Döner is a sandwich made from Turkish flatbread filled with some sort of shaved meat, different kinds of vegetables and sauce. Along with Currywurst, Döner is Germany’s most favourite street food today!
While the most popular version is the classic Döner as a filled flatbread sandwich, there are other variants in rolled pita bread such as Dürüm or Yufka. The shaved Döner meat and vegetables can also be served as a proper main course on a plate with rice or French fries.
The rotating spit is usually made with lamb, beef or chicken. Common vegetables are garden lettuce, sliced tomatoes, cucumbers and onions and white and red cabbage. More and more restaurants also add grilled vegetables such as potatoes, peppers and carrots. The sandwich is seasoned with a splash of lemon juice and sauce – the most common ones are ‘Knoblauch’ (garlic), ‘Kräuter’ (herbs) or ‘Scharf’ (spicy). Special tip: take all of them at once!
A Berliner Original
While the initial idea of Döner Kebab – meat on a giant skewer spinning slowly beside a fire – originally stems from Turkey, the popular sandwich as it is known today was actually invented in Germany by a Turkish immigrant called Kadir Nurman. Kebab – which translates to ‘rotating grill meat’ – used to be a delicacy in Turkey that was served just once a week in the palace and only landed on the plates of noble people.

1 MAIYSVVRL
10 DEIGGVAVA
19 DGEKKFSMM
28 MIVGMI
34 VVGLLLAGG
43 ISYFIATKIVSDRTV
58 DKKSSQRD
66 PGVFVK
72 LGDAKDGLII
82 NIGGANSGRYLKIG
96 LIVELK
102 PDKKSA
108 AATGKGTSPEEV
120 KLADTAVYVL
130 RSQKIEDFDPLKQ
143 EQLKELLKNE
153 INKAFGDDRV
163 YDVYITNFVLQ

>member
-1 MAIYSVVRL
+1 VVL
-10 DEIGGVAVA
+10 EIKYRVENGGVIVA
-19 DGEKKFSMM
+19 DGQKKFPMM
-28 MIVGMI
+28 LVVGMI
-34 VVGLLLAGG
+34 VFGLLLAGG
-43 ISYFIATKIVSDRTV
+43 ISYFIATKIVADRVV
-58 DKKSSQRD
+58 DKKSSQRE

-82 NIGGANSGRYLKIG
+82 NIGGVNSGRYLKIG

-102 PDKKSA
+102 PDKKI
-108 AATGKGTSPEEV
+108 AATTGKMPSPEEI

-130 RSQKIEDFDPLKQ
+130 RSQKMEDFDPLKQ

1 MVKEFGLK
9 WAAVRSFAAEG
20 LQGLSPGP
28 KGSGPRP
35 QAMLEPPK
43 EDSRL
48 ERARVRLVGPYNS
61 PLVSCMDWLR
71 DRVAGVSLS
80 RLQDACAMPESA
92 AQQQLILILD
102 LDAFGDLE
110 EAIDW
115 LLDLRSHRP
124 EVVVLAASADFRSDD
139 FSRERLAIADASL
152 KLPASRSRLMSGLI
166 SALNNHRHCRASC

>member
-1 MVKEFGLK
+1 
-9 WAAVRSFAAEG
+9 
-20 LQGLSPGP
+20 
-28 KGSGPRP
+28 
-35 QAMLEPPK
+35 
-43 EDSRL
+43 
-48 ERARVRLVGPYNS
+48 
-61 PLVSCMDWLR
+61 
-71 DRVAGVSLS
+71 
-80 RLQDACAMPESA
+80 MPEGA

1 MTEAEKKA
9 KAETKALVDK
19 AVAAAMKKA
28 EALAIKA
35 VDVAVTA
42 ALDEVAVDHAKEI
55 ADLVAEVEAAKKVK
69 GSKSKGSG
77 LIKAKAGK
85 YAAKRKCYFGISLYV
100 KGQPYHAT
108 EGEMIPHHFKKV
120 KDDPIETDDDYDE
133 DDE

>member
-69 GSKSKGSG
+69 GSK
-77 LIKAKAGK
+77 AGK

This only changed when Kadir Nurman came to Germany with numerous other Turkish guest workers. He quickly noticed that Germany was a country of workers where people were often on the run, eating quickly on the go. In 1972 he had the idea to make a sandwich by simply putting shaved meat from the spit into Turkish flatbread – and the Döner was born!
In the early years mostly foreign guest workers would eat the new snack from Nurman’s stall close to the Berlin Zoo subway station. Due to its high popularity among Turkish immigrants, the Döner as a sandwich finally also landed in Turkey where it is still served in the rather original form today. Only after a while and some modifications like adding vegetables and sauces, also Germans discovered and learned to love the sandwich while strolling down Kurfürstendamm, Berlin’s prime shopping boulevard. Since then, Döner has become one of the most popular fast food dishes of the Germans as is now available all over the country.
Today, there are 16,000 kebab shops in Germany. Berlin is “the capital of the Döner” with more than 1,000 restaurants. According to the Association of Turkish Kebab Manufacturers, there are 250 companies in the German Döner industry which deliver 80 per cent of the EU market’s total supply of Döner skewers. Each day, 600 tons of meat are used to prepare the giant Döner spits creating annual sales of around 3.5 billion euros.
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